13 Ways That Sugary Soda Is Bad for Your Health

When consumed in excess, added sugar can adversely affect your health.

However, some sources of sugar are worse than others — and sugary drinks are by far the worst.

This primarily applies to sugary soda but also to fruit juices, highly sweetened coffees, and other sources of liquid sugar.

Here are 13 reasons that sugary soda is bad for your health.

The most common form of added sugar — sucrose or table sugar — supplies large amounts of the simple sugar fructose.

Fructose does not lower the hunger hormone ghrelin or stimulate fullness in the same way as glucose, the sugar that forms when you digest starchy foods (12).

Thus, when you consume liquid sugar, you usually add it on top of your total calorie intake — because sugary drinks don’t make you feel full (345).

In one study, people who drank sugary soda in addition to their current diet consumed 17% more calories than before (6).

Not surprisingly, studies show that people who drink sugar-sweetened beverages consistently gain more weight than people who don't (789).

In one study in children, each daily serving of sugar-sweetened beverages was linked to a 60% increased risk of obesity (10).

In fact, sugary drinks are among the most fattening aspects of the modern diet.

SUMMARY - You tend to consume more total calories if you drink soda, as liquid sugar doesn’t make you feel full. Sugar-sweetened beverages are associated with weight gain.

Table sugar (sucrose) and high-fructose corn syrup are composed of two molecules — glucose and fructose — in roughly equal amounts.

Glucose can be metabolized by every cell in your body, whereas fructose can only be metabolized by one organ — your liver (11).

Sugary drinks are the easiest and most common way to consume excessive amounts of fructose.

When you consume too much, your liver becomes overloaded and turns the fructose into fat (12).

Some of the fat gets shipped out as blood triglycerides, while part of it remains in your liver. Over time, this can contribute to nonalcoholic fatty liver disease (1314).

SUMMARY - Sucrose and high-fructose corn syrup are about 50% fructose, which can only be metabolized by your liver. Excessive amounts may contribute to nonalcoholic fatty liver disease.

High sugar intake is associated with weight gain.

In particular, fructose is linked to a significant increase in the dangerous fat around your belly and organs. This is known as visceral fat or belly fat (15).

Excessive belly fat is tied to an increased risk of type 2 diabetes and heart disease (1617).

In one 10-week study, 32 healthy people consumed beverages sweetened with either fructose or glucose (18).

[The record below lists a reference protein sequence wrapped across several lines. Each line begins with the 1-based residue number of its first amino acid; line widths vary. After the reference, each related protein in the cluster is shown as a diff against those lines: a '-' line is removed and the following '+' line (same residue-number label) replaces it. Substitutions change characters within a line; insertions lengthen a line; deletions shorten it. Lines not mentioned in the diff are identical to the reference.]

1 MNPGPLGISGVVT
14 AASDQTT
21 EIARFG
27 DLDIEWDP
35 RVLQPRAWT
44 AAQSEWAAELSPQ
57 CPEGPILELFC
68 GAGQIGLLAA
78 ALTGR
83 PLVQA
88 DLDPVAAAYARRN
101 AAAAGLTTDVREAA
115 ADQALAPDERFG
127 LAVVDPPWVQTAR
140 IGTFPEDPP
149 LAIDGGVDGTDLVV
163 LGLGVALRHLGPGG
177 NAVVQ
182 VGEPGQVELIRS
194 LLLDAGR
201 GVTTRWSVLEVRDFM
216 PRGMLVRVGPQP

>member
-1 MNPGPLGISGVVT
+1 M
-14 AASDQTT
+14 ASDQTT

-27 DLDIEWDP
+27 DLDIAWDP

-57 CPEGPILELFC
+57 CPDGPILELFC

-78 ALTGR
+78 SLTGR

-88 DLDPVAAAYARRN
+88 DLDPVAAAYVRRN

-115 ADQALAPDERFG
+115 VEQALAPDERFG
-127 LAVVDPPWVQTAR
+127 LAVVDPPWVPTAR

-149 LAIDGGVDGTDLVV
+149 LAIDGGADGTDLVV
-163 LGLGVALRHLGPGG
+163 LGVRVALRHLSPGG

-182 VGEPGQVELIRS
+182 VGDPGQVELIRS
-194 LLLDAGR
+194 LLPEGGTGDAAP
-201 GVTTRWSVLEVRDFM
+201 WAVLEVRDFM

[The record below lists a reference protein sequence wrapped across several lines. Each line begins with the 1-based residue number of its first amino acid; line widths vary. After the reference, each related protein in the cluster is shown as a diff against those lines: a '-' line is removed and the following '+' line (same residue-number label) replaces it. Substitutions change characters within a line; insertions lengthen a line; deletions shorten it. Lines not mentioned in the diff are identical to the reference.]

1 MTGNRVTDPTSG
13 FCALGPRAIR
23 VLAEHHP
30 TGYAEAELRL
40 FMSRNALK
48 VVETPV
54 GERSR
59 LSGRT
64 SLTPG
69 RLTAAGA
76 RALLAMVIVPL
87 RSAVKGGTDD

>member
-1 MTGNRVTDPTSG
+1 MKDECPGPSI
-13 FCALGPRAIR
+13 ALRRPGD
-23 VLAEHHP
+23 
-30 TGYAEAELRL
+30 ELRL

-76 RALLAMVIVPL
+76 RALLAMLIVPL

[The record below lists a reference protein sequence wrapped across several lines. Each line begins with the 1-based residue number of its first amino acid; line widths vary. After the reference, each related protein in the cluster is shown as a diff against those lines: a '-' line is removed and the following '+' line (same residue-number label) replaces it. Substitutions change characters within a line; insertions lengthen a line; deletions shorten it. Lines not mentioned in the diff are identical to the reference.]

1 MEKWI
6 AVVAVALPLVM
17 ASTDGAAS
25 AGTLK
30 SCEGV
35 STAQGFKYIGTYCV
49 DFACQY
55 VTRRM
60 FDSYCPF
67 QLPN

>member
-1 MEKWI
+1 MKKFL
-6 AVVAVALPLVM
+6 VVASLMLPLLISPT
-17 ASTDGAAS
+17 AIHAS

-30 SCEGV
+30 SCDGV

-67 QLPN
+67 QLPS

Those who consumed glucose had an increase in skin fat — which is not linked to metabolic disease — while those who consumed fructose saw their belly fat significantly increase.

SUMMARY - High consumption of fructose makes you accumulate belly fat, a dangerous type of fat linked to metabolic disease.

The hormone insulin drives glucose from your bloodstream into your cells.

But when you drink sugary soda, your cells may become less sensitive or resistant to the effects of insulin.

When this happens, your pancreas must make even more insulin to remove the glucose from your bloodstream — so insulin levels in your blood spike.

This condition is known as insulin resistance.

Insulin resistance is arguably the main driver behind metabolic syndrome — a stepping stone towards type 2 diabetes and heart disease (19).

Animal studies demonstrate that excess fructose causes insulin resistance and chronically elevated insulin levels (202122).

One study in healthy, young men found that moderate intake of fructose increased insulin resistance in the liver (23).

SUMMARY - Excess fructose intake may lead to insulin resistance, the main abnormality in metabolic syndrome.

Type 2 diabetes is a common disease, affecting millions of people worldwide.

It is characterized by elevated blood sugar due to insulin resistance or deficiency.

Since excessive fructose intake may lead to insulin resistance, it is unsurprising that numerous studies link soda consumption to type 2 diabetes.

In fact, drinking as little as one can of sugary soda per day has been consistently linked to an increased risk of type 2 diabetes (24252627).

A recent study, which looked at sugar consumption and diabetes in 175 countries, showed that for every 150 calories of sugar per day — about 1 can of soda — the risk of type 2 diabetes increased by 1.1% (28).

To put that in perspective, if the entire population of the United States added one can of soda to their daily diet, 3.6 million more people might get type 2 diabetes.

SUMMARY - A large body of evidence links added sugar consumption — particularly from sugar-sweetened beverages — to type 2 diabetes.